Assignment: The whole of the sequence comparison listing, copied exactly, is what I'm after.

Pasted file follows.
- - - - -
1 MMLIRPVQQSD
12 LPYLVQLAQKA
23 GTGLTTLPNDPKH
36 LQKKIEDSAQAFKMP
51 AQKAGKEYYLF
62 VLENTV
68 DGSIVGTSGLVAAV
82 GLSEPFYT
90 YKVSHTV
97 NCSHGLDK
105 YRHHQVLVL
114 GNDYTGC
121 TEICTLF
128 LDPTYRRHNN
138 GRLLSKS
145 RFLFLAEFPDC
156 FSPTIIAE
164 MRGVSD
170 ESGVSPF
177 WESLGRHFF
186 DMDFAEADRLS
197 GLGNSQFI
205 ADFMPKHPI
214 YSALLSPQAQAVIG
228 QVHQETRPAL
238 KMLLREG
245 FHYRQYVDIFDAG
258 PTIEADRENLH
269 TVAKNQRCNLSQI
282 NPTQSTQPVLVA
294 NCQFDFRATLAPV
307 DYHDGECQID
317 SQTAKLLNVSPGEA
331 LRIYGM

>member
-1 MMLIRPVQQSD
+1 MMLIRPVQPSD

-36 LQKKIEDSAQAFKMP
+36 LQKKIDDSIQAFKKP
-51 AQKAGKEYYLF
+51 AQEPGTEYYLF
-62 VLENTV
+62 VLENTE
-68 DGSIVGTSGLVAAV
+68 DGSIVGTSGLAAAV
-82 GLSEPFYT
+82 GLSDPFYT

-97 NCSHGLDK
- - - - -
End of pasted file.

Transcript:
1 MMLIRPVQQSD
12 LPYLVQLAQKA
23 GTGLTTLPNDPKH
36 LQKKIEDSAQAFKMP
51 AQKAGKEYYLF
62 VLENTV
68 DGSIVGTSGLVAAV
82 GLSEPFYT
90 YKVSHTV
97 NCSHGLDK
105 YRHHQVLVL
114 GNDYTGC
121 TEICTLF
128 LDPTYRRHNN
138 GRLLSKS
145 RFLFLAEFPDC
156 FSPTIIAE
164 MRGVSD
170 ESGVSPF
177 WESLGRHFF
186 DMDFAEADRLS
197 GLGNSQFI
205 ADFMPKHPI
214 YSALLSPQAQAVIG
228 QVHQETRPAL
238 KMLLREG
245 FHYRQYVDIFDAG
258 PTIEADRENLH
269 TVAKNQRCNLSQI
282 NPTQSTQPVLVA
294 NCQFDFRATLAPV
307 DYHDGECQID
317 SQTAKLLNVSPGEA
331 LRIYGM

>member
-1 MMLIRPVQQSD
+1 MMLIRPVQPSD

-36 LQKKIEDSAQAFKMP
+36 LQKKIDDSIQAFKKP
-51 AQKAGKEYYLF
+51 AQEPGTEYYLF
-62 VLENTV
+62 VLENTE
-68 DGSIVGTSGLVAAV
+68 DGSIVGTSGLAAAV
-82 GLSEPFYT
+82 GLSDPFYT

-97 NCSHGLDK